The Grand Canyon, 2014

Anika is a researcher, educator and writer exploring agroecology, gender and migration in a changing climate. She received her BA in Human Geography from UC Berkeley in 2014 and has since interned at National Geographic Explorer Programs in DC, instructed field courses with GirlVentures in the greater Bay Area, and worked as a farm educator at Urban Adamah in Berkeley, CA. She is also a 2016 National Geographic Young Explorer Grantee, and completed a project titled "Migration, Women and Coffee Production: Changing roles on Guatemalan and Nicaraguan farms."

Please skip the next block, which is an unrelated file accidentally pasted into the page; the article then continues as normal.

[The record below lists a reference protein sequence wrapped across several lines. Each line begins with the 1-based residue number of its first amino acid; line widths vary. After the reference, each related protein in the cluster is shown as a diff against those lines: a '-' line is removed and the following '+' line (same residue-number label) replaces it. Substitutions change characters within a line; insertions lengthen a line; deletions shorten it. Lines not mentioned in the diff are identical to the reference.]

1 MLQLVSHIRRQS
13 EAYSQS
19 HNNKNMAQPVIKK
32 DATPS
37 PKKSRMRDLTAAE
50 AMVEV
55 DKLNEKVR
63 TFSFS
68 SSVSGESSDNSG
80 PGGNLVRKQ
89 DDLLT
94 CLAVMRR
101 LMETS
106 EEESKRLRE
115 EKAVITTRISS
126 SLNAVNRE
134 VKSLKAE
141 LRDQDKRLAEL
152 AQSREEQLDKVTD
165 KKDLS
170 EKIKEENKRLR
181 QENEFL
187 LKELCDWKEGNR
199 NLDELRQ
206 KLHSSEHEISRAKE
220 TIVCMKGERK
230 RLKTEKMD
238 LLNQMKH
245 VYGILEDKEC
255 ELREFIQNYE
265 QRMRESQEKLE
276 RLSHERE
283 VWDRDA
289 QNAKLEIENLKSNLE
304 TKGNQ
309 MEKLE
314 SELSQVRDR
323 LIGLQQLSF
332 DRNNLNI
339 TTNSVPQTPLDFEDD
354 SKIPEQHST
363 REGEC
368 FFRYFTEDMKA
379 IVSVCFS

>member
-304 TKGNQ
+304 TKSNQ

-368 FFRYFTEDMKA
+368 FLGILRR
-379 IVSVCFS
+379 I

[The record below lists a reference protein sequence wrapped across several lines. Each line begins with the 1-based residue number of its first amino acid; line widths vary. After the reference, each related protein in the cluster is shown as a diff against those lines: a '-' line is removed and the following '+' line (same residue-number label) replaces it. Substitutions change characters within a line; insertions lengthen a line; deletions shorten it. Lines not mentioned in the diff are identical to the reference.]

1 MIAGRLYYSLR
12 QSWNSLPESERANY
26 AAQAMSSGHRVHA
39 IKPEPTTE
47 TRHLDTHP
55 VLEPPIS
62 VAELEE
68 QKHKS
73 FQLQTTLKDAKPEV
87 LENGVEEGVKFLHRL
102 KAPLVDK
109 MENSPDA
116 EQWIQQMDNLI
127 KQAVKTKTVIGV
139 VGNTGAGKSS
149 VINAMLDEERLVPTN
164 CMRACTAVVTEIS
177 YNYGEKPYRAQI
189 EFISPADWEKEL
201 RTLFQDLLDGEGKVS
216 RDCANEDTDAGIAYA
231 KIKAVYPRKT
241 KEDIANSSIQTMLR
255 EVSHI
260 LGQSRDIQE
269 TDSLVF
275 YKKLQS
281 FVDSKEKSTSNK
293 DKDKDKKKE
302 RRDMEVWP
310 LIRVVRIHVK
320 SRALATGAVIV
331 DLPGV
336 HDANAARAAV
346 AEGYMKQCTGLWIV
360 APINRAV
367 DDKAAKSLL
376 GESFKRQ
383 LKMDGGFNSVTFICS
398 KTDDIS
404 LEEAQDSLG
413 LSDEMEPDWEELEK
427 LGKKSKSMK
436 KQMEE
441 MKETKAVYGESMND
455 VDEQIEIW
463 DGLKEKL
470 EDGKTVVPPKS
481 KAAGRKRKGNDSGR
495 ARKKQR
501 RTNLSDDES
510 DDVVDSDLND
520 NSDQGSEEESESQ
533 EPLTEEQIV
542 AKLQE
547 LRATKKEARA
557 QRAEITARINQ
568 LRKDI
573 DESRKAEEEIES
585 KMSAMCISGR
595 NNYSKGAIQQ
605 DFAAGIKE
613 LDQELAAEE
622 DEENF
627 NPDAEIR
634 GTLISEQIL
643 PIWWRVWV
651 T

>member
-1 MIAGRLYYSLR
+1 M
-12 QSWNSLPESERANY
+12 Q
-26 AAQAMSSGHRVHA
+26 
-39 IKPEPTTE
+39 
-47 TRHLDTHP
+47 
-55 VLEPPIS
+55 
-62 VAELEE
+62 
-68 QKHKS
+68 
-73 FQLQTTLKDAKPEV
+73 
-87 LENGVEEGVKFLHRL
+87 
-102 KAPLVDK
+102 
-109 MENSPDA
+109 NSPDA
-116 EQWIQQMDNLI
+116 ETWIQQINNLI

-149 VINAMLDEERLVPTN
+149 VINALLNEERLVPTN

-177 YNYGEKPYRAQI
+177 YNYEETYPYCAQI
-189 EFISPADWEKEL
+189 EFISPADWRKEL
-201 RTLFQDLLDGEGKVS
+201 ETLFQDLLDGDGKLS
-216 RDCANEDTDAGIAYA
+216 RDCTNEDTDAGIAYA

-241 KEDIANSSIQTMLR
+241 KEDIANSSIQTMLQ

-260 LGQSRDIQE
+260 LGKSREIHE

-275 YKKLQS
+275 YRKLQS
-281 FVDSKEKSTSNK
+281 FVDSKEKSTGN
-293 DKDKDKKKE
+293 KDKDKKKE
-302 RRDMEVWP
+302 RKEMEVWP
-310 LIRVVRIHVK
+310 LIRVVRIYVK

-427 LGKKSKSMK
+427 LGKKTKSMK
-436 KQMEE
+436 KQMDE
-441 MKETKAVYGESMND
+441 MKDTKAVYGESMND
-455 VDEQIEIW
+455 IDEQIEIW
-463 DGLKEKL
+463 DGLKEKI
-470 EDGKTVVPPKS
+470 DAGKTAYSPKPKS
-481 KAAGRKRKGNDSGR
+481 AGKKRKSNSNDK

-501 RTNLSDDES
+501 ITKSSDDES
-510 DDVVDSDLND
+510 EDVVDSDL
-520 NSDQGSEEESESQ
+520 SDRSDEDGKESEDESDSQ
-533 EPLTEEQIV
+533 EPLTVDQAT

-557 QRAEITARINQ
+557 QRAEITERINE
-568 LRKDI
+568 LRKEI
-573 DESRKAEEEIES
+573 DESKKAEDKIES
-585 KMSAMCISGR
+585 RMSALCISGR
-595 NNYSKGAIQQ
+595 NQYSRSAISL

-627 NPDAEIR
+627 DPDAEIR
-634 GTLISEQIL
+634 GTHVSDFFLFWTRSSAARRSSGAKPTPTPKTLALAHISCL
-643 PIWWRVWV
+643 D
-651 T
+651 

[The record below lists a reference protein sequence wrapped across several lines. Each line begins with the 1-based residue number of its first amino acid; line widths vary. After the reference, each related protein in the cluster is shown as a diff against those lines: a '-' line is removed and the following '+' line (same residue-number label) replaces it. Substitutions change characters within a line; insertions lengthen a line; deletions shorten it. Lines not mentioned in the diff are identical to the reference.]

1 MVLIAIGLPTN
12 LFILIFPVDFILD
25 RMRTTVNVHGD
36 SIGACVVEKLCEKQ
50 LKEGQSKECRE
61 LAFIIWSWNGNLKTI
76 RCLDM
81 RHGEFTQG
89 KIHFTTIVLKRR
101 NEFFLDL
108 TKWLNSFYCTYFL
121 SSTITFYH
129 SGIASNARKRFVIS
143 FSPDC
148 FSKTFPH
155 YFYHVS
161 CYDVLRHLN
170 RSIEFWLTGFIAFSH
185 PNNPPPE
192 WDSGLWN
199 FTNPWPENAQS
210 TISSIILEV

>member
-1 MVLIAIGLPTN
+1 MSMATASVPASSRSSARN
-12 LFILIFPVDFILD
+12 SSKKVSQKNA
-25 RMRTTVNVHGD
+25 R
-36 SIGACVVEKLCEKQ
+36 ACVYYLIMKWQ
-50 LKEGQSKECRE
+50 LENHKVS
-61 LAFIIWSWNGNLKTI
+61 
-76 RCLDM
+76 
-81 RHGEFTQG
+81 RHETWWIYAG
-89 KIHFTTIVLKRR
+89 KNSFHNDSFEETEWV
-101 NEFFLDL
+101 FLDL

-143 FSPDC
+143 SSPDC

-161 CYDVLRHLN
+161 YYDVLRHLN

Her background in experiential education includes food systems & farm ecology curriculum, native plants & folk herbalism lessons, backpacking skills, mindfulness, earth-based Judaism, and holding intentional space for group connection.

Anika is pursuing academic research in People-Environment Geography at the University of Wisconsin Madison. She is a 2019-2020 Helen Firstbrook Franklin Fellow through UW’s Latin American, Caribbean & Iberian Studies Program. She is interested in how the political and economic aspects of agroecological food systems affect land stewardship & tenure, social movements and gender in Central America.